Proper Hydration: Is Your Child Getting Enough?

proper hydration
Ron Lach via Pexels

Helping athletes keep up with their hydration, both young and older

Often overlooked, proper hydration is crucial for health and athletic performance.

Skating, playing, and winning the game is at the forefront of every athlete’s mind. For younger hockey players, it’s up to parents and coaches to help make sure they get enough water to stay hydrated. Below is a brief look into the process of dehydration and ways to support you or your kid as they exercise, compete and have fun.

Crucial for health and athletic performance, proper hydration is often overlooked especially in children. By the time kids say they’re thirsty, chances are they’re already dehydrated. Not only can they experience uncomfortable dehydration symptoms, but athletic abilities can suffer as well.

In fact, practically every measurement of performance—such as strength, speed, power, agility, and reaction time—decreases with dehydration. In children, the negative effects of fluid loss can start occurring at as little as a 1% decrease in body weight.

During exercise, a body will generate heat, raise body temperature, and produce sweat as a response. Sweating leads to fluid loss if it isn’t properly replaced. This can then cause muscle fatigue and exhaustion, which in turn affects function and increases the risk of injury. The process of fluid loss can begin before the child has even hit the ice.

According to research, up to 75% of 8- to 18-year-old athletes come to practice already dehydrated. Avoid this by encouraging them to drink water in the morning as well as before and during the game or practice.

What to do for proper hydration

What can you do to prevent fluid loss and dehydration? First, keep an eye on the many warning signs. These can include dry mouth, sticky saliva, lack of energy, headache, dizziness, and more. If you see kids experiencing any of these signs, it’s important to get them to cool down (or to a cooler space), provide cool water, and continue to monitor them. Urine output is also another indicator of dehydration. If you or your child has dark-yellow urine or is urinating small, infrequent amounts, it may be a sign the athlete is not getting enough to drink.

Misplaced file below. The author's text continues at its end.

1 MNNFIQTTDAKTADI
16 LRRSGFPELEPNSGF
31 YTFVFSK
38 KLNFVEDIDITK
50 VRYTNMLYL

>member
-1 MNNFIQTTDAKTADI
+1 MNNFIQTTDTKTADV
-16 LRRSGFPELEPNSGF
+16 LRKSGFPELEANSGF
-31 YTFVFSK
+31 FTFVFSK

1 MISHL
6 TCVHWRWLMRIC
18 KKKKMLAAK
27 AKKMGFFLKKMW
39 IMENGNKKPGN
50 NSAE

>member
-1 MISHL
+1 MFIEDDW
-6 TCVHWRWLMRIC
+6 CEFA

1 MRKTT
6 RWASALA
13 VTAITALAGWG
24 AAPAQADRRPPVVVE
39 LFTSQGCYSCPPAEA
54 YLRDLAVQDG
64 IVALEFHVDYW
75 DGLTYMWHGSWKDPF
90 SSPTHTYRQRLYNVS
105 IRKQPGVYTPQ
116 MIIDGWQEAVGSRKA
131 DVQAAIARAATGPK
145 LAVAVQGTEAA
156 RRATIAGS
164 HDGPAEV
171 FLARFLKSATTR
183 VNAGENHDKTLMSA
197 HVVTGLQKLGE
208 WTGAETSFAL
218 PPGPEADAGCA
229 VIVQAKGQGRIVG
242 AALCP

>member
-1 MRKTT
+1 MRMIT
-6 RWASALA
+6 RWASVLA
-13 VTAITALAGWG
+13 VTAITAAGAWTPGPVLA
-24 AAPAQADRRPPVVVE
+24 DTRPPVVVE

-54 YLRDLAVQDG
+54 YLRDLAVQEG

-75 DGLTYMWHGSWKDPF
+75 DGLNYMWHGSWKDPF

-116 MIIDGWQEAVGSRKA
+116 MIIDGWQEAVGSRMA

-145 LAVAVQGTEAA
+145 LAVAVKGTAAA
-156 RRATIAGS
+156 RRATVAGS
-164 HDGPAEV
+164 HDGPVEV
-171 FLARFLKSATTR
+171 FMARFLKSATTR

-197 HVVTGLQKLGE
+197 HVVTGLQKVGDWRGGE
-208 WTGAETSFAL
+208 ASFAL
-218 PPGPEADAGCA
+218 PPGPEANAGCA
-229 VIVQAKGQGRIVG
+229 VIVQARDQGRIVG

Another way to help ensure proper hydration is to always bring a big sports bag packed with water bottles, snacks, and beverages. Drinking an adequate amount of water is necessary, but having healthy snacks on game day is also beneficial. From whole grains, nuts, to granola bars, providing the nutrients you need to perform can make yours and your child’s whole sports-playing experience better.

Sports drinks are a great way to replace electrolytes, but aren’t necessary depending on the duration and intensity of the exercise. You may want to keep some on hand for picky eaters, but be sure to steer clear of energy drinks—they are just not the same.

Talk to your child about proper hydration. Remind them that staying hydrated is important. Each time they eat or drink, it’s an opportunity to make their body healthier. For a handy hydration schedule and further tips on keeping young athletes hydrated, please see the accompanying resource by Axio Athletic.

This infographic was created by Axio Athletic is reader supported. When you buy via the links on our site, we may earn an affiliate commission at no extra cost to you. Learn more.

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